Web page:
Of late, I’ve been looking into a variety of technologies, with a view to reimplementing an existing web application. “Spring”:http://www.springframework.org and “Hibernate”:http://www.hibernate.org/ are a given. Even if it offered no performance improvements over CMP Entity Beans, Hibernate is much nicer to work with. Once you get your head around Spring, its benefits become clear – cleaner, simpler code with less configuration hassles can only be considered a good thing. Next up I’ve been looking at business rule engines and user interface scripting.
Currently, both “Jess”:http://herzberg.ca.sandia.gov/jess/ and “Drools”:http://drools.org/ are striving for my attention, with Drools wining out so far purely because of its better documentation. Both should theoretically allow me to remove business rules altogether from my Java code, assuming I can work out a design whereby everything hangs together properly. For the UI, I had almost come to the conclusion that I would be hand-scripting it, but I took a look at the “Thinlets”:http://www.thinlet.com/ project, and was impressed by what I saw.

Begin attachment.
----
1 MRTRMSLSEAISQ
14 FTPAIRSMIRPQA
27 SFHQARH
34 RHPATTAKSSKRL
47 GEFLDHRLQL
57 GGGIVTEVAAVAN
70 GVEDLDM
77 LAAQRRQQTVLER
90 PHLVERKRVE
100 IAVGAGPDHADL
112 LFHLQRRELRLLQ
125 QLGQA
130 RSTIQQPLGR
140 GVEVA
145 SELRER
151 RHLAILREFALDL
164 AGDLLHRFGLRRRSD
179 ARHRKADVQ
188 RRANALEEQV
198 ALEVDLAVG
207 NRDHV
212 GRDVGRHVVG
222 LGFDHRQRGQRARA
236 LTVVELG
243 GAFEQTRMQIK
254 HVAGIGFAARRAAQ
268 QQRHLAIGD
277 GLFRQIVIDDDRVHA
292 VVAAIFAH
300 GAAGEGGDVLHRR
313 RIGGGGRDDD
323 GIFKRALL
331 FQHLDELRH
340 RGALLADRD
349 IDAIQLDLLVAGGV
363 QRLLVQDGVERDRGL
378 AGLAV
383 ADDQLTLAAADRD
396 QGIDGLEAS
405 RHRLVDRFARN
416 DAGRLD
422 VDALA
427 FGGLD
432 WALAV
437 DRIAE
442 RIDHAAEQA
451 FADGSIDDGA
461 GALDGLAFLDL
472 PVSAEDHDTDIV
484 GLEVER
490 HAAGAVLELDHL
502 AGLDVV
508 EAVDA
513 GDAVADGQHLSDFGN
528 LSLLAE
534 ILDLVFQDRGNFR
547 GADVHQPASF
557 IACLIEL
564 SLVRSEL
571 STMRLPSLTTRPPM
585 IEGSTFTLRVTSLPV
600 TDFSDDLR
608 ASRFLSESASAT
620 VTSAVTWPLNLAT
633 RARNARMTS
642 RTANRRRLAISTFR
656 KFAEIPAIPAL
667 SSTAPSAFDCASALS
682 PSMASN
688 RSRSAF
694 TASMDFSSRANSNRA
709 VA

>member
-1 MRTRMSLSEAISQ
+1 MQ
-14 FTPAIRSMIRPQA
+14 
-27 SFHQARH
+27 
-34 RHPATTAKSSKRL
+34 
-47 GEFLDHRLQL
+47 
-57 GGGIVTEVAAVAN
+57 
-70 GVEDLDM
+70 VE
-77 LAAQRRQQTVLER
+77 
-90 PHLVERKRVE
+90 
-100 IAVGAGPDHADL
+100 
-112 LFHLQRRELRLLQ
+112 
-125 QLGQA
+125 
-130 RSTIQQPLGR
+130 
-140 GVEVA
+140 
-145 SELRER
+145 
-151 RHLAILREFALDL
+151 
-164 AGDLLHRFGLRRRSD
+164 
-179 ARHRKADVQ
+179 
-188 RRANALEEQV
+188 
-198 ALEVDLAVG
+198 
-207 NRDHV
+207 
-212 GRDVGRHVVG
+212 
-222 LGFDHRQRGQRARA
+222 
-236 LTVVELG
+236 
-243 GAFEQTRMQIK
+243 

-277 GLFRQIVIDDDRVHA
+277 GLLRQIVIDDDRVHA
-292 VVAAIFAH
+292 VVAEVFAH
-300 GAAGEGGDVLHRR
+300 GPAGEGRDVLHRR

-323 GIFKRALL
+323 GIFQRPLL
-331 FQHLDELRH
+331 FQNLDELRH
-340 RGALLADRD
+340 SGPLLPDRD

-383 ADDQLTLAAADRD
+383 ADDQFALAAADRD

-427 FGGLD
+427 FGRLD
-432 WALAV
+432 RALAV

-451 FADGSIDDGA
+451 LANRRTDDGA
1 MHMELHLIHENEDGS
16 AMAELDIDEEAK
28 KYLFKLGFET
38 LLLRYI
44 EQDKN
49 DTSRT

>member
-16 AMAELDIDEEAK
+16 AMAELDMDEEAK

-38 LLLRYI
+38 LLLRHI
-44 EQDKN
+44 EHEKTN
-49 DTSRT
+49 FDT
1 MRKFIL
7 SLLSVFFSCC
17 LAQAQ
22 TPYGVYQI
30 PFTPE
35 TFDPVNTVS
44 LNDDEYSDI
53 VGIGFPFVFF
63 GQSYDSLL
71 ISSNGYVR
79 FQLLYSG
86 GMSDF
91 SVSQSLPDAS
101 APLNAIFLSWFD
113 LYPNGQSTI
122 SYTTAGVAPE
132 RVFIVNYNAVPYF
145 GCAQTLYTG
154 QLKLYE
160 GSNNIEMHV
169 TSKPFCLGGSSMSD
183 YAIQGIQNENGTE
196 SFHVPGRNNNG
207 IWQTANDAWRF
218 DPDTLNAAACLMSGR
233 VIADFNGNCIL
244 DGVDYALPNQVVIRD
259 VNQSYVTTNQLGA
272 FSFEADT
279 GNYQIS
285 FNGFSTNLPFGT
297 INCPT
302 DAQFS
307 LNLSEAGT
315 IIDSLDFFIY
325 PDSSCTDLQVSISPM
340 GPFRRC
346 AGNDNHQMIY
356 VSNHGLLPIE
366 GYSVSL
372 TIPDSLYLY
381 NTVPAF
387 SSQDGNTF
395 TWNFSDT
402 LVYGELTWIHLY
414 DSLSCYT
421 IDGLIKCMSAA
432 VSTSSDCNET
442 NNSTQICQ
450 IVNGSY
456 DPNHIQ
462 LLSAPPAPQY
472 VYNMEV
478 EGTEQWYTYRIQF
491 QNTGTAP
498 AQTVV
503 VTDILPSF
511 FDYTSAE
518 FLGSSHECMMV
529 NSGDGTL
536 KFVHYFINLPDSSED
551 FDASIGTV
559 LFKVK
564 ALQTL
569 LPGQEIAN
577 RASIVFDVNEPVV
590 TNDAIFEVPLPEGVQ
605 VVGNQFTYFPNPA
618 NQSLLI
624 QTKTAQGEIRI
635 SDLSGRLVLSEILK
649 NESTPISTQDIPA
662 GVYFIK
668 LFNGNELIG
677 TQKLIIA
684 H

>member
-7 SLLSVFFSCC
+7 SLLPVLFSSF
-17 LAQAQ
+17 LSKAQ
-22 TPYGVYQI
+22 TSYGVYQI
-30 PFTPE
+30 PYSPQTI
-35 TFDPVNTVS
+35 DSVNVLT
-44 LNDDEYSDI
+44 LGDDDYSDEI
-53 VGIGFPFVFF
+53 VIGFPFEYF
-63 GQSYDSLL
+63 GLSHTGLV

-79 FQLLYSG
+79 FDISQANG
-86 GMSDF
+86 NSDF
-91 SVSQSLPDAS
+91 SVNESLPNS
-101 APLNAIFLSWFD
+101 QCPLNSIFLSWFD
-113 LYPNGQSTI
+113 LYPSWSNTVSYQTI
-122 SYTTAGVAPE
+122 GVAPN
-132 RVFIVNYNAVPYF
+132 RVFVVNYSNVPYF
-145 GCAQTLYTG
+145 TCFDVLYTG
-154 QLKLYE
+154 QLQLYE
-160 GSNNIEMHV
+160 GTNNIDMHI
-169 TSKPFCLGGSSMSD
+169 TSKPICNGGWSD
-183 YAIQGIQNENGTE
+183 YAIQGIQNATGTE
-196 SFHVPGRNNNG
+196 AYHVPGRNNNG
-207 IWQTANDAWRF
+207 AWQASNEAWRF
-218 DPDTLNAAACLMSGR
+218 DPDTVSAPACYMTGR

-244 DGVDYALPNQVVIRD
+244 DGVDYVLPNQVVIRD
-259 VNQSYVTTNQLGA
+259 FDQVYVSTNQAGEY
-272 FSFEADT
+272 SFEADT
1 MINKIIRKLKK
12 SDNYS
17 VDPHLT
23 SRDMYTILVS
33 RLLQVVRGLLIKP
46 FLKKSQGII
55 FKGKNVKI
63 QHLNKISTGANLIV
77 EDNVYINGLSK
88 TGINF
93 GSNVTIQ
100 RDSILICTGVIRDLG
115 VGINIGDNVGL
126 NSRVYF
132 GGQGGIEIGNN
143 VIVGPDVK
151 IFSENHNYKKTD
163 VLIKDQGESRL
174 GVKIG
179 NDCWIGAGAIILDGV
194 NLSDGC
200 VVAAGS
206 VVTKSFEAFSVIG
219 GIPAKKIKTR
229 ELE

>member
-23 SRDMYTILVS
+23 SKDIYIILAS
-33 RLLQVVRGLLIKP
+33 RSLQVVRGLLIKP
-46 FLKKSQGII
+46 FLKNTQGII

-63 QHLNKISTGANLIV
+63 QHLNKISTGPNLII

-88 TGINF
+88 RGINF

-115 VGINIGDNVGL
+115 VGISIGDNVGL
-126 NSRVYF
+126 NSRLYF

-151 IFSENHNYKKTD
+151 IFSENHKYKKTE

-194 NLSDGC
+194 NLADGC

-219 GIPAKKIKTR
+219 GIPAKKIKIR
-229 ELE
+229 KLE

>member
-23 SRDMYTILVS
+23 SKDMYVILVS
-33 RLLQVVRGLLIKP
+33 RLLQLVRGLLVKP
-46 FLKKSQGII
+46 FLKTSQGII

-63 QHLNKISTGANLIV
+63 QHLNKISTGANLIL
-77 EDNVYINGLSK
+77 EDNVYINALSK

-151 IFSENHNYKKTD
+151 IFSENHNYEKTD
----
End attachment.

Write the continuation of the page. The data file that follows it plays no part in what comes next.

From the website:
Thinlet is a GUI toolkit, a single Java class, parses the hierarchy and properties of the GUI, handles user interaction, and calls business logic. Separates the graphic presentation (described in an XML file) and the application methods (written as Java code).
Its compressed size is 38KB, and it is LGPL licensed.
Thinlet runs with Java 1.1 (browsers’ default JVM) to 1.4, Personal Java, and Personal (Basis) Profile. Swing isn’t required.
The online demos look impressive. My only concern at present is the requirement for a Java plugin. Assuming this isn’t an issue for my target audience (and it depends greatly on which of the projects I take on – there are a couple on the table) I may well consider using it. It certainly helps support the argument that a thin (web) client can also be a rich one.
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